Parenting Plans in Florida
When a divorcing couple has minor children, Florida law requires the parents to file a parenting plan, Form 12.995(a), with the court. This document elaborates in great detail, the rights and responsibilities of each parent regarding time spent with their children. In some instances, the parents can agree between themselves on all the provisions of the parenting plan and submit it to the court as a finished document. Many divorced couples, however, disagree strongly about certain matters related to how to raise their children. When divorce cases involve extensive litigation, very often issues related to child custody and visitation are a major point of contention.
When the parents have a fundamental disagreement about one or more items on the parenting plan, it is up to the judge to make a decision, with which the parents must comply. Florida courts always consider the best interest of the children when making any decisions related to child custody and visitation. When an item on the parenting plan is in dispute, each parent must convince the court that his or her preferred arrangement is in the children’s best interest.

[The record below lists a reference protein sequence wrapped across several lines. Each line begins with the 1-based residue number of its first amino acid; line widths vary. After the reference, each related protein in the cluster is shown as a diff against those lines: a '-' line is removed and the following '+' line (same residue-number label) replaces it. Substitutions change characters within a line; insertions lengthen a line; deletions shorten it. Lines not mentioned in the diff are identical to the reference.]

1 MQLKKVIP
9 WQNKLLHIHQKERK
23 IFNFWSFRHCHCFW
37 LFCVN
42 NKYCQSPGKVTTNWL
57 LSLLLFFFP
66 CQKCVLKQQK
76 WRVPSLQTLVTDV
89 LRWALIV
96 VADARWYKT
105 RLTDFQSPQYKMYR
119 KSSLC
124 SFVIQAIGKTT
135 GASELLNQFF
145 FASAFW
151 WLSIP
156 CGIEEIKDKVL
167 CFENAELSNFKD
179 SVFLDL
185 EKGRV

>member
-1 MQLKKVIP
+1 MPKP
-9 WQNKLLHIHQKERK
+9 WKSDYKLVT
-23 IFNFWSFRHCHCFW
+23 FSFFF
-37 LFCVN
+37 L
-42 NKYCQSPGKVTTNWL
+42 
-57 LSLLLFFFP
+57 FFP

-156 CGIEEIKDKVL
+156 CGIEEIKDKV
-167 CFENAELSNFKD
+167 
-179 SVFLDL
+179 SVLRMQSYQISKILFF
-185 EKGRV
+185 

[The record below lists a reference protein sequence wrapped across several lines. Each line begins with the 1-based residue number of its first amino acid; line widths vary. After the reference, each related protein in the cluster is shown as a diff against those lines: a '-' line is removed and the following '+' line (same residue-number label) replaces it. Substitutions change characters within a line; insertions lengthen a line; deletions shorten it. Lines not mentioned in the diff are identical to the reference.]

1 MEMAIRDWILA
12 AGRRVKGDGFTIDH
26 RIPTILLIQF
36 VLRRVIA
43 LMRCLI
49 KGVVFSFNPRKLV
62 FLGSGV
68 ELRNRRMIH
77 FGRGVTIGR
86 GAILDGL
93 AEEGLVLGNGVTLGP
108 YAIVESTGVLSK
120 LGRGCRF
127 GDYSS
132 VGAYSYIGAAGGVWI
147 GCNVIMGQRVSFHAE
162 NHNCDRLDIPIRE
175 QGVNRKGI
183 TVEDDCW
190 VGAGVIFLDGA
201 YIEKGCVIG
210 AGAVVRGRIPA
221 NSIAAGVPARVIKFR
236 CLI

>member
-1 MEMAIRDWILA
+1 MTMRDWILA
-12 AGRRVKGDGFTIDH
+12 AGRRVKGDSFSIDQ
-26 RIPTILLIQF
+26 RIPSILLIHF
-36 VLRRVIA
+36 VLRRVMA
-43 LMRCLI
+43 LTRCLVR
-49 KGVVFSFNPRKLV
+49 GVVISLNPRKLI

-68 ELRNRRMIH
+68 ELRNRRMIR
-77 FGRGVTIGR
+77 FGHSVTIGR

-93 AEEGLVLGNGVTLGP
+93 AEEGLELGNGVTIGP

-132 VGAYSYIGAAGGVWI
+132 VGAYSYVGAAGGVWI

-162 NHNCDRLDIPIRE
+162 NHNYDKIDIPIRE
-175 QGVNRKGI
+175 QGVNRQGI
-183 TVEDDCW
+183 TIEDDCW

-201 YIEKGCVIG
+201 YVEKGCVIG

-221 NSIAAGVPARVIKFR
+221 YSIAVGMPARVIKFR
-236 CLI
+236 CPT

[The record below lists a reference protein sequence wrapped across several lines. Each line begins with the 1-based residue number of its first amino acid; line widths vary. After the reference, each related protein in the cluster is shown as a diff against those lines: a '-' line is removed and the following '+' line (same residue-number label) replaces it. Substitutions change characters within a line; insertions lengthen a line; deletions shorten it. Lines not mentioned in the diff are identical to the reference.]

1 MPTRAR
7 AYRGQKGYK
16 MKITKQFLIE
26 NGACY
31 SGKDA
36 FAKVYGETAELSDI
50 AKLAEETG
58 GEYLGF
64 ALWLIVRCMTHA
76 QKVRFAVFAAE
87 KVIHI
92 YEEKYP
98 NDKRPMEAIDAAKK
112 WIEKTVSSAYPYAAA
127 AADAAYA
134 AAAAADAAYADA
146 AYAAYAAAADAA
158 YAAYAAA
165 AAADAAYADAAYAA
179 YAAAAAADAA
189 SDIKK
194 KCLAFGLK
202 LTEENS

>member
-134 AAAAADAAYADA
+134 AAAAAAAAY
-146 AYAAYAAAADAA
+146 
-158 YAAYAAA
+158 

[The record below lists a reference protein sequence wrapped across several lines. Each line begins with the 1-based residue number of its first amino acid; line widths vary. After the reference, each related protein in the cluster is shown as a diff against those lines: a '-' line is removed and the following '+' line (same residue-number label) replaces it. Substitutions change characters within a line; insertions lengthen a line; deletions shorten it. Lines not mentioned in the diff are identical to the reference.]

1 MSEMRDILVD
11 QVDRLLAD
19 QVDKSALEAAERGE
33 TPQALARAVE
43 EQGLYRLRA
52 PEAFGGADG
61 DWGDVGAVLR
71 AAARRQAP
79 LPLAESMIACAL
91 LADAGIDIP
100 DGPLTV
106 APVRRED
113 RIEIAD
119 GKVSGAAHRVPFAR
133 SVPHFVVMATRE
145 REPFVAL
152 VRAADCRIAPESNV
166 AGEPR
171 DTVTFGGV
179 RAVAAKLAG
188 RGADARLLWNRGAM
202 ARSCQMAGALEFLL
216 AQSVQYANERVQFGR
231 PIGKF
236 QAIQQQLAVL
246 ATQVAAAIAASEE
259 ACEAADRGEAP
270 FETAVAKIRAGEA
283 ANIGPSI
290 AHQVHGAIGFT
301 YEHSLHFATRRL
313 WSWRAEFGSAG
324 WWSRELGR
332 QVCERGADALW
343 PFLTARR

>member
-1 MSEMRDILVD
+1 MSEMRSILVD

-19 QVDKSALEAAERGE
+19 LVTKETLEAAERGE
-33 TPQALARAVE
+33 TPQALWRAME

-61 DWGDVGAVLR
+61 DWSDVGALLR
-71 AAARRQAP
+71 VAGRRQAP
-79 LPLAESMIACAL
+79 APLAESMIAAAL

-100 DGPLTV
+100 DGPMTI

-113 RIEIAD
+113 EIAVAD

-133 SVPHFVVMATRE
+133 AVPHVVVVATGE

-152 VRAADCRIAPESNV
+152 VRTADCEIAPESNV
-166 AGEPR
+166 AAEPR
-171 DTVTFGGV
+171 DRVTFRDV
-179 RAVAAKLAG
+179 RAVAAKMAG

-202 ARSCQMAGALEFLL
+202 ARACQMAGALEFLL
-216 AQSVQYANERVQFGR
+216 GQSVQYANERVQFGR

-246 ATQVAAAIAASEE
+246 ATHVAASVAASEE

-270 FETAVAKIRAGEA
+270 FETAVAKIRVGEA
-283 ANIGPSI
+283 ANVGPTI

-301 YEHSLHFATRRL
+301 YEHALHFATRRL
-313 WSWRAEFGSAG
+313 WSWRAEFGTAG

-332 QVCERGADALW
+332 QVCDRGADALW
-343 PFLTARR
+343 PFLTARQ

What a Florida Parenting Plan Includes
The parenting plan attempts to resolve any conflict that might arise regarding the children’s upbringing before the conflict starts. It specifies which parent or parents may make decisions relating to the children’s education and non-emergency medical care. It contains provisions about whether each parent may enroll the children in extracurricular activities. The parenting plan also requires the parent (or the court) to specify whether one parent may choose a babysitter or daycare provider for the children without the other parent’s approval.
Perhaps the parenting plan is at its most detailed when it comes to how much time the children spend with each parent. One item on the document asks how many nights per year the children are to spend with each parent. It also gives parents the opportunity to state formally that the children are to spend a certain amount of time each year with a grandparent or other relative. Since holiday visitation can be such a source of disagreement, the parenting plan requires the parents to decide how much time children will spend with each parent during each winter, spring, and summer break.
What a Florida Parenting Plan Does Not Include
Form 12.995(a) assumes that the parents live within 50 miles of each other and that they will continue to reside in that same 50-mile radius. Therefore, it does not contain provisions for what will happen if one parent moves more than 50 miles away. When the custodial parent moves far away, he or she must first get the court’s approval. Then the parents must file a long distance parenting plan, Form 12.995(c). Parenting plans also do not contain information about child support.
Contact Bundza & Rodriguez with Questions About Florida Parenting Plans
If need assistance crafting a parenting plan or have other family law issues in Daytona Beach, we can help. Don’t hesitate to reach out to our skilled attorneys at Bundza & Rodriguez for the professional assistance you need.